1. says: stephanie kochel

            Thank you for these links! I am currently diagnosed with BPD but ever since the pandemic I started to stim and what I feel like is un-masking. I am not sure though and I tried to discuss this with my therapist but she said it was not her spot to do so. I read this and relate to the list 1000% but they are so similar to BPD. I wish there was an easier way to go about this. Do you mind me asking what allowed you to decipher between the mood disorder and autism?

        4. says: Alaya Dullius

          Hi Leslie, I just wanna thank your comment. You made me feel conforted. I was diganosed with Schizoid Disorder, Avoidand Disorter, Anxiety , but reading here i marked 90% of the checklist and it made me feel like i make sense at least, so is good to read about other people’s diagnosis.

        5. says: Bee

          The way I interpreted her comment “Don’t many of these traits apply to most people?” is that not realising that lots of people don’t worry about these things … that is the epiphany for many people I think – that NT people aren’t even bothered by many of the things that can obsess ND people.

      2. says: Rachel

        I believe I’m the Rachel that made that comment, and you took it in a way I didn’t intend (which is ok because isn’t that normal for us, lol). I have very nearly every symptom on this list and I’m fairly certain now I am on the spectrum but a lot of people have said they don’t think I am or that everyone feels like they have these traits. I was asking because saying Im autistic feels like I’m faking it or something, because I can hide most of the symptoms from other people and I always kind of assumed everyone else did the same thing just better. I was uneducated on the matter at the time, but reacting to a simple question aggressively doesn’t help maybe next time just answer the question with facts. Thanks.

      3. says: Kristen

        Actually, I think her question seems valid. She could very well be on the spectrum but hasn’t had the fortune of a diagnosis. It’s a very normal for people to try to rationalize their own traits as typical and to attempt to get others to agree with them. Honestly, I read this article and thought “Holy cow! According to this I am totally on the spectrum!” I do experience significant ADHD and have many similar characteristics as women on the spectrum. If I wasn’t already diagnosed with ADHD I probably would have asked the same question.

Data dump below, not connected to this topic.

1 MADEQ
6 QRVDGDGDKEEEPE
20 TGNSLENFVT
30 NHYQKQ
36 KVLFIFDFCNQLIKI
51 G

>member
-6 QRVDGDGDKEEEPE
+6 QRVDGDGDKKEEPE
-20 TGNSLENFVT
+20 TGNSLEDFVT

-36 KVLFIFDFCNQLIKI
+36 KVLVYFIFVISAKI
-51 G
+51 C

4. says: Tania Ransom

        Emily, it’s okay for her to ask that question. It’s a valid question. I showed this list to my boss today in my attempt to help him understand the aspie experience (I must say, he is doing quite well) and he asked the same question. I think the answer would be, Yes, many people experience a degree of these tendencies, but I think it has more to do with how tortured we are by the profoundly overwhelming aspects of the combination of so many of the tendencies- as in, how able are you to function with the tendencies and do they regulate daily activities and social development?
        It’s good to know we aren’t alone.

      5. says: Tori

        Where is the “like” button for this comment? Tell you what… LIKE! Thank you for saying this!

    3. says: Sharon T

      Intensity is what differs. NT people relate well to ‘some’ of our challenges, however they overcome with very little support usually required. With Autistic people, we are often dependant on others to help us overcome these barriers constantly and the intensity at which we are impacted is significant and often induces physical responses including sickness for many. I love the fact you relate, but imagine dealing with pretty much most of these, most of the time and being dependant on reassurance and intervention from others in order to get through basic life situations on a daily basis. So yes, some of these traits can affect many people at varying degrees of severity… but for autistic people, these hurdles are literally mountains to climb, huge often impossible mountains.

    4. says: Ayni

      Yes, but not all the 90-100% of this list at once and continously. The Problem about all that is anyway that we are told to be better than we “are”, everyone. This has to stop! So an aware Autist of ist traits will even be more accepting about everything mentioned above in other people.
      I am not sure though that maybe all “bad” thing in NTs are aimed to be normalized by labeling autistic folks as “different” and even sometimes “nonhuman”. Thats questionable!!!

  4. says: Averil

    Hi i have diagnosed Aspergers, I was only diagnosed this year (I am 23, soon 24), I think this list is spot on, the whole thing about feeling and acting younger is very real for me. I used to think that maybe a part of my brain stopped developing when I was a child, but luckily I have found that it is just another trait of Aspergers. My boyfriend often complains that I act and talk too young, it does annoy me too but seems to be my default, and in general easier to articulate. I am very intelligent so it is frustrating to not come across as more knowing. My interests and general thought are more sophisticated, however I take solace in doing things in a child-like manner, it allows me to relax my brain.